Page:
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Effect of Print Culture

Print Culture’s Effect on Early Modern Europe
LeAnne McDaniel
Dr. J. Selwood
The early modern European period was a time of tumultuous upheaval in society. The
Reformation brought an entirely new way of approaching God, with an emphasis on the personal
experience of the Scriptures. It was a period when fear of witchcraft and heresy and the search
to root out both gripped most villages and cities throughout Europe. The introduction of print
culture, including advances in printing technology and shifts in reading patterns, had a great
impact on European culture. Print culture forever changed the relationship between elites and
non-elites, paving the way towards individualism, rationality, and eventually the so-called
There are many ways to define “elite” and “non-elite.” Factors that can distinguish
between the two groups include wealth and poverty (economic status), literate and illiterate,
noble and peasant. “Elite” could also be defined as those with power and those with authority.
One way of broadly categorizing elites and non-elites is to separate them into those who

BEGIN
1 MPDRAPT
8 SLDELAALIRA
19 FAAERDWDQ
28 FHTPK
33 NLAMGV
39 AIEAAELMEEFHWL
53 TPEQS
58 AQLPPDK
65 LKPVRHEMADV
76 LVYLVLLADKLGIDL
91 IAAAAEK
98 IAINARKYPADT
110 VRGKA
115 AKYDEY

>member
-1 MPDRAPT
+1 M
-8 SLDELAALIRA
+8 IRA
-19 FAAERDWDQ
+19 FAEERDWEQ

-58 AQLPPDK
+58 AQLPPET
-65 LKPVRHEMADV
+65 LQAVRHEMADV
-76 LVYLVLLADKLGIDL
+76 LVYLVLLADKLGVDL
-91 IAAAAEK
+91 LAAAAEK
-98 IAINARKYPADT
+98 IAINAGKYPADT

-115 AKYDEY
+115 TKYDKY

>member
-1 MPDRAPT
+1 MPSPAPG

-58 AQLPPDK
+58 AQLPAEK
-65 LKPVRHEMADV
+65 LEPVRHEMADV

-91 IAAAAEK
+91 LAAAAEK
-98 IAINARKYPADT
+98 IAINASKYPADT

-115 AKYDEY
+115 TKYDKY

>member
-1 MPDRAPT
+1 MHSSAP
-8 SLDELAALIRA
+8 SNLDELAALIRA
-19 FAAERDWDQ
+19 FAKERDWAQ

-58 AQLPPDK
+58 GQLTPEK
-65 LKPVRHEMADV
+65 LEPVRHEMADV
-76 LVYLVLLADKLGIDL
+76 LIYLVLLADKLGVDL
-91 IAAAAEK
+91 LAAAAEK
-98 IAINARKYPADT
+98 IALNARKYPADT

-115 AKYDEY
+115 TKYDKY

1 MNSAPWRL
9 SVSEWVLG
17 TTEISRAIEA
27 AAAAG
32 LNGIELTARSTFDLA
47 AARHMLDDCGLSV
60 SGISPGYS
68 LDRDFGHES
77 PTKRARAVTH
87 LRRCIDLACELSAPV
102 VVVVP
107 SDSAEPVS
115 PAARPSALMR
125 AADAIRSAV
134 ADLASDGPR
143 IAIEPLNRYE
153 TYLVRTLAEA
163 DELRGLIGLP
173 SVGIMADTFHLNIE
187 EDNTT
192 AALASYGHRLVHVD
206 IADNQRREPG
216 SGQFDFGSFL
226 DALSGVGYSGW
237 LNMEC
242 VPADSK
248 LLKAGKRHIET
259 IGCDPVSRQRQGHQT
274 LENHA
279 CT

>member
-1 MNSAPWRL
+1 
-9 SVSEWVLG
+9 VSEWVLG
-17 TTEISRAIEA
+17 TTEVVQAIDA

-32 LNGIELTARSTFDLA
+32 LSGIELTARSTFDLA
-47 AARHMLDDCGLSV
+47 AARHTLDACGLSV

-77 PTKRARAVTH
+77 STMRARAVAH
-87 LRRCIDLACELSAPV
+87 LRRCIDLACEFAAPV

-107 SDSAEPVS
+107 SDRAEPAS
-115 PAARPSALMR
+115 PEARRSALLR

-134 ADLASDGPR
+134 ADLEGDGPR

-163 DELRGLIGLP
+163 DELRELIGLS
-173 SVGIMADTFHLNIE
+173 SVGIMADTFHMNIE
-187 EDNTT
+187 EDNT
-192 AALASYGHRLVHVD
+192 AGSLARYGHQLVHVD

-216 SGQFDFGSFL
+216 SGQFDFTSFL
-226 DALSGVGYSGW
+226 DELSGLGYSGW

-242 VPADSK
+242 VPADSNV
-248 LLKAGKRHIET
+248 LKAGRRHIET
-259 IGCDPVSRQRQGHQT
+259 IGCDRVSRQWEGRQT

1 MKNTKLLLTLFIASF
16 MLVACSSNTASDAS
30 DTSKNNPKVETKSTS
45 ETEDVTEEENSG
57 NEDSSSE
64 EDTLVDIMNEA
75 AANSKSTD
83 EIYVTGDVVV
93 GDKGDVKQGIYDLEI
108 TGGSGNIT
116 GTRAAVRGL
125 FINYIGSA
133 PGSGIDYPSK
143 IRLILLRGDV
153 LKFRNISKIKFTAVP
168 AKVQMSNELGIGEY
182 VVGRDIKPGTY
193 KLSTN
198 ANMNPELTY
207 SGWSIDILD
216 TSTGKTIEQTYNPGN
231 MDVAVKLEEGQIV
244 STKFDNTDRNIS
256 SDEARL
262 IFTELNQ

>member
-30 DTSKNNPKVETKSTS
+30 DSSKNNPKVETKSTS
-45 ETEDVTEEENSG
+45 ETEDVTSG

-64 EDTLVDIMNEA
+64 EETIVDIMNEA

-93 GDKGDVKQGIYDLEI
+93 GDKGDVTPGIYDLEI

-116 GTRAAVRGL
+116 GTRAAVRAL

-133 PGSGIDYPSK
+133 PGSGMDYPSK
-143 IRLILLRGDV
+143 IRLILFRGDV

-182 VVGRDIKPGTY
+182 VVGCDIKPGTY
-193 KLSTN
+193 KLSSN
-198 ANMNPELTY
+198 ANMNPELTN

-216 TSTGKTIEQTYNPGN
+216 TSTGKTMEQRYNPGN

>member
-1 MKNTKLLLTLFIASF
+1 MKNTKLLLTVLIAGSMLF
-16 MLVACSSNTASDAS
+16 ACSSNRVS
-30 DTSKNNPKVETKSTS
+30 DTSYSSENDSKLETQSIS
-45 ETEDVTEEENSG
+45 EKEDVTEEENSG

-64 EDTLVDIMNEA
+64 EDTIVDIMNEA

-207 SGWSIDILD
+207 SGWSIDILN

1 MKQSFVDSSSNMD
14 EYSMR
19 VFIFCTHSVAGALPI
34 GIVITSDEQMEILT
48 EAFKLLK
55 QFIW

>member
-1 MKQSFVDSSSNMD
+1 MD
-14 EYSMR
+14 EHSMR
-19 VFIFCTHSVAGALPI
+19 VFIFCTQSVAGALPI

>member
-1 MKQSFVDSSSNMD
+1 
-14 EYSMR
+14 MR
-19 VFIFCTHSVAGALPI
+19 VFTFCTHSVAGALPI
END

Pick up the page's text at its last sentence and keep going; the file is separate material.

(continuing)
embraced book culture and those who continued practicing an oral tradition.1 In many cases, the
distinction was whether or not one could read. Many entered religious life, where the clerics and
priests taught reading and writing. The elites included priests, nobles, landowners, and those with
money such as merchants. The non-elites were ordinary people who felt that their concerns were
disregarded by these established elite groups. In The Cheese and the Worms, Menocchio, a
miller by trade, was a peasant but because of his access to controversial books and his tendency
to original thought, he was somewhat set apart from the other peasants. Though Menocchio is
not a “typical” example of a peasant, he is representative of popular culture as a whole.2
Jean François Gilmont and Karin Maag, The Reformation and the Book. (London: Routledge, Taylor &
Francis Group, 2016) 15.